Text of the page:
Make your own free website on Tripod.com

 

 

About this site

What is Beowulf?

Linux Beowulf was invented by Thomas Sterling and Don Becker in 1994. It used sixteen 486DX4 computers linked to function as a supercomputer. More history   Early photo    We have new insight into our weather patterns and the ozone hole as a result of these machines. They are also used to simulate a nuclear explosion.

Why DOS?

The machines the original Beowulf used were designed for DOS, so DOS just makes more sense to me as a platform. Like most Government creations, Linux Beowulf is overly complex and benefits only a few. Clusters have been built using Macs and Amigas. In the mid '80s I built a cluster of three Commodore 64s in a Master/Slave configuration. It worked well and was much faster than one machine.

Why this project?

I can imagine how the world could change if some form of supercomputing were available to amateur scientists and inventors.  A scientist doesn't want to become a Linux administrator, he just wants to see the results of his new equation. The complexity of Beowulf class machines is far from user friendly, and I know from experience that this is unnecessary.

A second problem is cost. Typically it is "about a tenth that of a supercomputer" (Cray class). That is still well above the budget for all but the largest labs. Much of that cost is the network. The "Collective" (Beowulf class) not only has the network, but also banks of switches.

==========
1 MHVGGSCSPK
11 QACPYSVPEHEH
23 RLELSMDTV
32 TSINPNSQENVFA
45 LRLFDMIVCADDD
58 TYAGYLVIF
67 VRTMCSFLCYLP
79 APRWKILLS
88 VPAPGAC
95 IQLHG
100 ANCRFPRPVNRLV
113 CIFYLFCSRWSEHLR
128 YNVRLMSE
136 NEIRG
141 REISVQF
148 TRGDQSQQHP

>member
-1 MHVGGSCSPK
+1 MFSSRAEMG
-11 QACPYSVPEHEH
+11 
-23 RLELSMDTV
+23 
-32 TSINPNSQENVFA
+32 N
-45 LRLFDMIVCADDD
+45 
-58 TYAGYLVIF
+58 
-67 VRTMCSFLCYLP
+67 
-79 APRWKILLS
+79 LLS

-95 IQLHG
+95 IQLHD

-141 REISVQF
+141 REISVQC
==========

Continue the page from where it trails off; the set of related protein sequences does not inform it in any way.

Intent

I believe Beowulf should be made user friendly enough for most anyone with a little background in computers.  A properly designed architecture would not require large amounts of data to be transferred from node to node. Supercomputers of ANY class were not meant to replace the pocket calculator. They are only useful where many, many repetitions are needed, and even then they are only suitable for some problems; ones that can be broken down into operations that can be solved in parallel.

 

I thought of many ways to implement this, some with added hardware, others with more sophisticated software. I chose the ring parallel port scheme, since even though it is the slowest, it is the safest. Damage to the parallel port of modern machines means replacing the motherboard. UBASIC was chosen because it is easy to learn, fast, and handles some pretty sophisticated math.

The "standard" parallel port was designed to interface with a Centronics printer ONLY. Four of the lines are inverted (1, 11, 14, and 17) and to make things more interesting, pin 1 has a R/C time delay. Because of this the UBASIC code I wrote has some peculiarities that deal with that. It really deserves to be written in machine code, but I found that it is very easy to make it run TOO fast since not all lines switch at exactly the same time. This caused read errors.

mailto:bweller@fastmail.fm